What's the most practical application of magic?

[Putting this in CS because it assumes an RPG-like environment.]

If magic really worked like in RPG’s, what would be the most practical specific application of it?

In the Middle Ages, the answer, without a doubt, is protection during childbirth. The possible classes of spells include:

– Engineering enchantments (magic weapons, devices, etc.)
– Curses/personal enchantments
– Offensive magic
– Defensive magic

In addition there are world-class affecting spells but we have to assume that they are rare since very few people can summon angels or cause earthquakes in RPGs.

I say childbirth is a more practical application than curses or offensive magic, since death from it was more common than death from violence, and if you violently oppose someone with spells at a distance commonly seen in RPGs, they can counter that by cracking your skull open :slight_smile: And curses are seldom powerful or plentiful enough to be useful against anyone but the most important AND weak entities.

There certainly can be some practical engineering applications of magic: you can probably bootstrap a computer given enough spells. But this would be time-consuming or draining of personal power in most systems, or both. Other practical engineering applications suffer the same drawbacks. I am interested in hearing other suggestions for magic in the realm of devices, though, if you think your device would not be too draining or expensive or timeconsuming to make.

Now we come to defensive spells. Generic subclasses of these include:
– Geriatric/oncological/physical therapy.
– Disease prevention/cure.
– Curing/preventing trauma.

Now, geriatric care has possibilities, and in the real world I suspect that RPG-like spells would do quite a bit to cure chronic conditions and/or heal nagging injuries. But also, at least in D+D, there is an upper limit to your lifespan so it still wouldn’t let you live forever.

Disease prevention and cure is another story. In the middle ages and even sometimes today, infections happen so quickly that they swamp anyone’s attempts to stop them. The black plague for instance would spread so fast that the healers would run out of curing spells far too quickly to be of use.

Curing/preventing trauma suffers the same drawbacks as offensive magic, namely you are often opposing someone else’s will, and it’s harder to heal someone when your opponent makes sure they are dead.

So preventing injury and disease during childbirth is the best practical application I can think of for RPG-like spells in the Middle Ages. It is:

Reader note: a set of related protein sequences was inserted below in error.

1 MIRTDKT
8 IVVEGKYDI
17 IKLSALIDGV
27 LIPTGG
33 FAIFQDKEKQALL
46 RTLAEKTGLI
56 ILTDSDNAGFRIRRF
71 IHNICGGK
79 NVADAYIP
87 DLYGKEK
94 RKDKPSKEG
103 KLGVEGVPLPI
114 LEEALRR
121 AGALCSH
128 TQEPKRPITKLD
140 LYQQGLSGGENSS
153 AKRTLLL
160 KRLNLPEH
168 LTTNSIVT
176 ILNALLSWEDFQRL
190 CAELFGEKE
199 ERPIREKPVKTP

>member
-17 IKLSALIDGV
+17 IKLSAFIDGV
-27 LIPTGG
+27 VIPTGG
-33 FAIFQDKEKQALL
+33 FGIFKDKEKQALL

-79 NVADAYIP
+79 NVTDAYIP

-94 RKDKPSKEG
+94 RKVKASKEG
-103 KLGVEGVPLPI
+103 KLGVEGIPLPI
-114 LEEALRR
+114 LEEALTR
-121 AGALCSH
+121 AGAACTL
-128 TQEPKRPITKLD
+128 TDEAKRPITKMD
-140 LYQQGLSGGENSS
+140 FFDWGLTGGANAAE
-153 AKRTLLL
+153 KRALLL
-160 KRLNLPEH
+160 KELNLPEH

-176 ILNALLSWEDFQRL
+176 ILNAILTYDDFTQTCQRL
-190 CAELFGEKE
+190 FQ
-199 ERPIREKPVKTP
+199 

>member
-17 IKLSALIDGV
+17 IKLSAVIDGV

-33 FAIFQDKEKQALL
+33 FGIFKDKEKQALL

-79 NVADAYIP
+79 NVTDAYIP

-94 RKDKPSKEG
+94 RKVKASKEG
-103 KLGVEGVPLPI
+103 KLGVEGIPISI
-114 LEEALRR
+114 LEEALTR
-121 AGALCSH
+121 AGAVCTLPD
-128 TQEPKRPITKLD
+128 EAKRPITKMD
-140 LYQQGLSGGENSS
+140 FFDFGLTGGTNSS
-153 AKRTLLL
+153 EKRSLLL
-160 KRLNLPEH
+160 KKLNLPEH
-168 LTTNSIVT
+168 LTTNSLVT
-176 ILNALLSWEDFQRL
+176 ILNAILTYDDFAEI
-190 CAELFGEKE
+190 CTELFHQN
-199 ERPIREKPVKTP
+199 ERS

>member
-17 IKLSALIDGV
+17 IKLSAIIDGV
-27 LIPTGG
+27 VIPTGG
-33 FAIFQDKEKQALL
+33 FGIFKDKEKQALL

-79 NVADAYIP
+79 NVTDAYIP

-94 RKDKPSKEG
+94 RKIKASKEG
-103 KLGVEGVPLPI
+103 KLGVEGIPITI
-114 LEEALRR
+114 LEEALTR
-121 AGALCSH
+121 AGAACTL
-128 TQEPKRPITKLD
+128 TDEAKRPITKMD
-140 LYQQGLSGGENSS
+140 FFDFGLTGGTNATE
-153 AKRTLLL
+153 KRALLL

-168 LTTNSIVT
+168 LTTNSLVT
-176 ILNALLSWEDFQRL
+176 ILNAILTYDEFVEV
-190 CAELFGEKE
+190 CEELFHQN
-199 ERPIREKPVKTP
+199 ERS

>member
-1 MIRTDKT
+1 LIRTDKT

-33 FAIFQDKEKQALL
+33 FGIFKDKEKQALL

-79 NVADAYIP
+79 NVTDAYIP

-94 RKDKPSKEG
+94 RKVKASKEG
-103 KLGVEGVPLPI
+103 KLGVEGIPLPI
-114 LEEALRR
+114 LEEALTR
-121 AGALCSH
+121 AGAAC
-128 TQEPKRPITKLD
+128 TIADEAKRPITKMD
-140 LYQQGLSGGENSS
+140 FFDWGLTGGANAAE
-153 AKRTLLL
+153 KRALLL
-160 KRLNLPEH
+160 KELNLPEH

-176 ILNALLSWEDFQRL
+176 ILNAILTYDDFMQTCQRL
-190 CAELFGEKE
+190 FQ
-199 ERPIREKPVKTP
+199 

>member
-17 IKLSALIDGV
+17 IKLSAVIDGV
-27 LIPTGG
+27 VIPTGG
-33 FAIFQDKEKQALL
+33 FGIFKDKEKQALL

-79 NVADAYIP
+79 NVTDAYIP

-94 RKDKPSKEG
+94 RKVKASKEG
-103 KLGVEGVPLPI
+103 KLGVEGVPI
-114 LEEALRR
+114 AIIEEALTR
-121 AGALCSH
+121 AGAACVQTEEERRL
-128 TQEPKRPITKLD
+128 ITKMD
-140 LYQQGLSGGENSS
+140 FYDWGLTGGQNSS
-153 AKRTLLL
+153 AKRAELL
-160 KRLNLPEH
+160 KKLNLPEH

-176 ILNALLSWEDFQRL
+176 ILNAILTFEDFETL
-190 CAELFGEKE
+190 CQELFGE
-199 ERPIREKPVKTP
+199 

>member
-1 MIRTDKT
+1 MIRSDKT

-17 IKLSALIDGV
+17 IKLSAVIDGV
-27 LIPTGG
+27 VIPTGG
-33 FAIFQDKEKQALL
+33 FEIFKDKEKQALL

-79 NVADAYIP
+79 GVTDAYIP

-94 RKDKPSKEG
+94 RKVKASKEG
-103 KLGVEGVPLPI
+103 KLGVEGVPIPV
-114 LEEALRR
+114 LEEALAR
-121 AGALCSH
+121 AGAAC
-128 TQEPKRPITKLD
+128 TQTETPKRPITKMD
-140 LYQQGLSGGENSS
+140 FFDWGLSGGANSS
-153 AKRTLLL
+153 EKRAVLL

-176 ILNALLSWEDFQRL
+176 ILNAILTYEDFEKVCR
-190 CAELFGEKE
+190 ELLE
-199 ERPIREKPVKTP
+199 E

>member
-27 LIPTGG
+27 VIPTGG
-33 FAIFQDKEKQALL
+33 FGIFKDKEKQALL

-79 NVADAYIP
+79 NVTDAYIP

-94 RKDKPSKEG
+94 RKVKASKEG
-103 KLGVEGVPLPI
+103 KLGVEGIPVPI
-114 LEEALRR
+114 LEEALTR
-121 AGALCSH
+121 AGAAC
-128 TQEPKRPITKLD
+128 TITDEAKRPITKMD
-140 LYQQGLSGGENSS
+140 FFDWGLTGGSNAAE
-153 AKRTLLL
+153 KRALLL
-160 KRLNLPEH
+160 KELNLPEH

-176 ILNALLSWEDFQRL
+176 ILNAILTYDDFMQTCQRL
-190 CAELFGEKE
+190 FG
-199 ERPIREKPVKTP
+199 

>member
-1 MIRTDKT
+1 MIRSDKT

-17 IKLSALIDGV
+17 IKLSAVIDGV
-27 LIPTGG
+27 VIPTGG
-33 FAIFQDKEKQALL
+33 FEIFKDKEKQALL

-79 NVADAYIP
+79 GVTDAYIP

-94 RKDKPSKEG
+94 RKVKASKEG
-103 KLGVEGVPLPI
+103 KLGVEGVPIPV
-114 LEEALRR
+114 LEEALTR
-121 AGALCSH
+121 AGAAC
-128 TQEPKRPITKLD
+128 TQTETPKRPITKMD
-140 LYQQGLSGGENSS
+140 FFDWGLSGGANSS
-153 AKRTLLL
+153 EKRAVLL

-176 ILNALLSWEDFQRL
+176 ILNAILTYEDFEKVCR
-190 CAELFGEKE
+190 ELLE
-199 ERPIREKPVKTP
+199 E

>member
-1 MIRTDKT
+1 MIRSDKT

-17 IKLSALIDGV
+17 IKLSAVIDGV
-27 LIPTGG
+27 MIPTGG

– Unopposed by others (unless you posit an Evil Force that causes it)
– Predictable (so you can have resources ready when you need them)
– Constant (so your spellcasters won’t be swamped)
– Easy (many systems have spells of the same power readily available to low-power characters)
– Very useful (death during childbirth was a huge killer, although perhaps not as much so as in the late Renaissance to pre-Lister, when infection from doctors was much more widespread)

What say you? Anything specific, easy application that could beat it?

I read some article in Dragon magazine or something like that which explained that one of the major differences between the pseudo-medieval/renaissance Forgotten Realms campaign setting and the real medieval world was that it’s Urban/Rural population distribution was closer to the modern world than to it’s historical counterparts. This was due to crop yields that were far higher on average per-acre than was possible with Medieval technology because of the availability of nature magic from hedge wizards and druids. Low level spells can increase the health of fields of plants, predict the weather, and otherwise make raising crops a lot easier than it would be without magic. One of the reasons the frequently anti-establishment druids were not persecuted was that, for a lot of them, they spent a large portion of their time travelling around helping farmers keep their land fertile.

Magically obtained information (scrying, etc.) and long distance communication would be enormously valuable in many circumstances.

Variations on the theme of language translation spells would be both practical and handy, in business, diplomacy and emergencies.

Teleportation would be an amazingly practical ability for couriers, transferring organs from one hospital to another (possibly on the other side of the world…), and theft.

Telepathy and empathy spells would be invaluable for psychological research, therapy, criminal investigation and information theft (ironic, those last two).